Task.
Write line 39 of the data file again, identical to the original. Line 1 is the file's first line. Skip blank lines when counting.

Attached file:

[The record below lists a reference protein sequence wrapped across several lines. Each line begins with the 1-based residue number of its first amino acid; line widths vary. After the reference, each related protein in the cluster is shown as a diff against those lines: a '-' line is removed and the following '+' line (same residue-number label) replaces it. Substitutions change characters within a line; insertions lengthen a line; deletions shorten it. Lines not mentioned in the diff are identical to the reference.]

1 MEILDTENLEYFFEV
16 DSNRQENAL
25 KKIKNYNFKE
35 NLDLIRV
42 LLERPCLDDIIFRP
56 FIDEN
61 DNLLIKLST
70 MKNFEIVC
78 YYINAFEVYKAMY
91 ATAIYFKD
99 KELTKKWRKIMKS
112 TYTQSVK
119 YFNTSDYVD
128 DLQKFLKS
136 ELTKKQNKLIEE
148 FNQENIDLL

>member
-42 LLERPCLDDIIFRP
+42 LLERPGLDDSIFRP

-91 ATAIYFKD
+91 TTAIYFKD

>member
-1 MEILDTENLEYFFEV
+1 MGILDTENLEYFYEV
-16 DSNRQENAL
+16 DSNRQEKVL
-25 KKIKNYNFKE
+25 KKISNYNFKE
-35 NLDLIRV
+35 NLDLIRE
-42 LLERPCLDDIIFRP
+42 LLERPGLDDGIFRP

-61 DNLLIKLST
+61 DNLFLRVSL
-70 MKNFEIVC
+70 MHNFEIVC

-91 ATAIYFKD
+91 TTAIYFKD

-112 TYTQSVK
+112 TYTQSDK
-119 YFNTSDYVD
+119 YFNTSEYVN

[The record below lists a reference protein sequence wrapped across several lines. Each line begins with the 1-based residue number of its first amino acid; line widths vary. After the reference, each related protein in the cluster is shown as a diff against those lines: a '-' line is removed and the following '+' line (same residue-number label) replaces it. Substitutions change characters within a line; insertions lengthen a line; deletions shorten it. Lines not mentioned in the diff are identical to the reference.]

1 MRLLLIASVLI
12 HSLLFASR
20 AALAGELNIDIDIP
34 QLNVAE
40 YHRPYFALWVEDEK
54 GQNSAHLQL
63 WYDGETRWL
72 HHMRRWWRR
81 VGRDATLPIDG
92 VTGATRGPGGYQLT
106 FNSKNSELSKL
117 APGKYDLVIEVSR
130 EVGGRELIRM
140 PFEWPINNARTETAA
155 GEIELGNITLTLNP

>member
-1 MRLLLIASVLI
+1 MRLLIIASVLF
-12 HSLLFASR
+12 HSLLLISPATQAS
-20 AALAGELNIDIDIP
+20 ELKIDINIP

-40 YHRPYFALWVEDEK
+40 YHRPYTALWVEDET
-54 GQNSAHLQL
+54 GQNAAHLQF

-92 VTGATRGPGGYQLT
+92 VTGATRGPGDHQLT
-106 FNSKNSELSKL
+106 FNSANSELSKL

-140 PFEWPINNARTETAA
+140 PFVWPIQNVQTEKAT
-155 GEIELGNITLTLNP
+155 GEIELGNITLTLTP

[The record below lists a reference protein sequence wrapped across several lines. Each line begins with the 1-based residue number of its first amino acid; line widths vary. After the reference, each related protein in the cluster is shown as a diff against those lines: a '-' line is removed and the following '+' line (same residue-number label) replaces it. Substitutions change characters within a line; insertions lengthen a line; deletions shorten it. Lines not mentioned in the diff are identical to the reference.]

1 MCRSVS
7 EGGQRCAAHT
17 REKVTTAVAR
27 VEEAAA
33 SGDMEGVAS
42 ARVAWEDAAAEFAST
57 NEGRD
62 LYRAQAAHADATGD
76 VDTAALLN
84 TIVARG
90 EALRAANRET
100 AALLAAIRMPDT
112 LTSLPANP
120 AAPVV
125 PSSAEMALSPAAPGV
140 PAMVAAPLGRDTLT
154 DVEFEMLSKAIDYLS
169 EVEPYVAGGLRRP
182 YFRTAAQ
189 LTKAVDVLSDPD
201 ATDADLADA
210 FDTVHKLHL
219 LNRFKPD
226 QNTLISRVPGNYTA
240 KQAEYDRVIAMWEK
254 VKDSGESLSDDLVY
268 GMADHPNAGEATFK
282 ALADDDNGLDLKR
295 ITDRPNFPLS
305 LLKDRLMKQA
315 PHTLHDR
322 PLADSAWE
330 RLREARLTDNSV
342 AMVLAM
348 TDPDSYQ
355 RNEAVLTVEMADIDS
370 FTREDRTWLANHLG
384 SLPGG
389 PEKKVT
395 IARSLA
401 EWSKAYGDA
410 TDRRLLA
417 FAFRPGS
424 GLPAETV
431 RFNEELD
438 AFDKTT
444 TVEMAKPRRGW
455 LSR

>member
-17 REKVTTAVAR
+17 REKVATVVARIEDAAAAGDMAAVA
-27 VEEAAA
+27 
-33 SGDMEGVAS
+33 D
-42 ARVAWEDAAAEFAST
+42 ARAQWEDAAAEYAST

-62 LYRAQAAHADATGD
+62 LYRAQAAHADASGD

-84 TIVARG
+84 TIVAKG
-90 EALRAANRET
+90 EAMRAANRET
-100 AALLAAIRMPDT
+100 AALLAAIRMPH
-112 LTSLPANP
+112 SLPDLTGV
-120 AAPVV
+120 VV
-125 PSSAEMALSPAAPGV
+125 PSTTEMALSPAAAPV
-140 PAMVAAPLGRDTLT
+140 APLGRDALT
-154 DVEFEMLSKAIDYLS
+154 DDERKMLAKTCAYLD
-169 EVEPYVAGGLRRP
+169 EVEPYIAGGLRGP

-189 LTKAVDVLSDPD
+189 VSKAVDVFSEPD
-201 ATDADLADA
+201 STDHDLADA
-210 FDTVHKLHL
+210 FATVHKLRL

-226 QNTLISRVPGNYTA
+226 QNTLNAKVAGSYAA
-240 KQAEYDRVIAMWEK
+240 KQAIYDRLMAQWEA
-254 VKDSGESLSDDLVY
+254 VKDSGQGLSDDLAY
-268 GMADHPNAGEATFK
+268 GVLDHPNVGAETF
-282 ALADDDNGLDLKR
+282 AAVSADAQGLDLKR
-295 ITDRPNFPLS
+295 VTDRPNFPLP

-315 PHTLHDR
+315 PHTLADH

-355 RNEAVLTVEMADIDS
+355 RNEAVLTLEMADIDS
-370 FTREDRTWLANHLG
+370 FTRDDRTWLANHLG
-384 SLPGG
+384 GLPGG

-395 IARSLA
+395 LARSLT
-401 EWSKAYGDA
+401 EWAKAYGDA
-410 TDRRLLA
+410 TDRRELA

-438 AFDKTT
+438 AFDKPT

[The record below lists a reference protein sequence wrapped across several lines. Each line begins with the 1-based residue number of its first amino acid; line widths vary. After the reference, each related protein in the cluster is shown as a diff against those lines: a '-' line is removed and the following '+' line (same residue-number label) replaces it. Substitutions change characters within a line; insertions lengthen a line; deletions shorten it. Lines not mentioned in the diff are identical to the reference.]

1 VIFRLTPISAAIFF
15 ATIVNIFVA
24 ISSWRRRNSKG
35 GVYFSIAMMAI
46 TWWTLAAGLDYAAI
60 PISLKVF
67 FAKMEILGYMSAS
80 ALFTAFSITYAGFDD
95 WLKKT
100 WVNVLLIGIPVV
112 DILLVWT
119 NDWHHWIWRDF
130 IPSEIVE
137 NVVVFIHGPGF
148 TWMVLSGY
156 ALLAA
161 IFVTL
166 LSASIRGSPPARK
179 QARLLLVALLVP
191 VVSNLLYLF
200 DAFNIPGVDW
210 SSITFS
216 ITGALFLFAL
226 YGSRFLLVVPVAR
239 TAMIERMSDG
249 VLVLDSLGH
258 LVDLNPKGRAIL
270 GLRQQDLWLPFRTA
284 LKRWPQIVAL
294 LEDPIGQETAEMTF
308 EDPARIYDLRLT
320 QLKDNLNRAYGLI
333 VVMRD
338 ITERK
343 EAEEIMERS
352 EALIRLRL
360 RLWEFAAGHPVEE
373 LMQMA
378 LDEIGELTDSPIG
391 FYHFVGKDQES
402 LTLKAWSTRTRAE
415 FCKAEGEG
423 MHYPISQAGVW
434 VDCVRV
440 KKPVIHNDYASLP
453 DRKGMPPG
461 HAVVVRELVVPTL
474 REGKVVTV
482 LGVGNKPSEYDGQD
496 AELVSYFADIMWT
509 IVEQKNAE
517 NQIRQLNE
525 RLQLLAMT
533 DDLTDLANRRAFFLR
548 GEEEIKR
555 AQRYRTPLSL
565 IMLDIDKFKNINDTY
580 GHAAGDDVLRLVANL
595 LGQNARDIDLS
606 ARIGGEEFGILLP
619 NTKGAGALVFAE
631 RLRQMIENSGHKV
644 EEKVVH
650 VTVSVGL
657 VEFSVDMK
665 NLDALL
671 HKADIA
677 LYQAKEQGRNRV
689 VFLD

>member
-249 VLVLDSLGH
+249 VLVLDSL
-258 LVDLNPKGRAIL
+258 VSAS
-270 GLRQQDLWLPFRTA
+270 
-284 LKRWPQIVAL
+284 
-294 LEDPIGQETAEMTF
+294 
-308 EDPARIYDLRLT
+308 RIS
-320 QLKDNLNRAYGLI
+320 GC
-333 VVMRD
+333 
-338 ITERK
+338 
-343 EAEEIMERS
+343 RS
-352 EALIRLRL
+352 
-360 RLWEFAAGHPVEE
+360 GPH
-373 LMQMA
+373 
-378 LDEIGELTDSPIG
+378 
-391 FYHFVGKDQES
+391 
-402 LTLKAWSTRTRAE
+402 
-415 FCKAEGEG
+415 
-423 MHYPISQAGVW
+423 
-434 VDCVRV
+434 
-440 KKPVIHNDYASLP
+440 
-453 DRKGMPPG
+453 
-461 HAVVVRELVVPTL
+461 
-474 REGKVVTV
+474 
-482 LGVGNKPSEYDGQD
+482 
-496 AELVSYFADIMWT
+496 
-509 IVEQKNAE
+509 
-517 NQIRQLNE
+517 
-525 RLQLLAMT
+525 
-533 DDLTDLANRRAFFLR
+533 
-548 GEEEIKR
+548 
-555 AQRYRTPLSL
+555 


+91 TTAIYFKD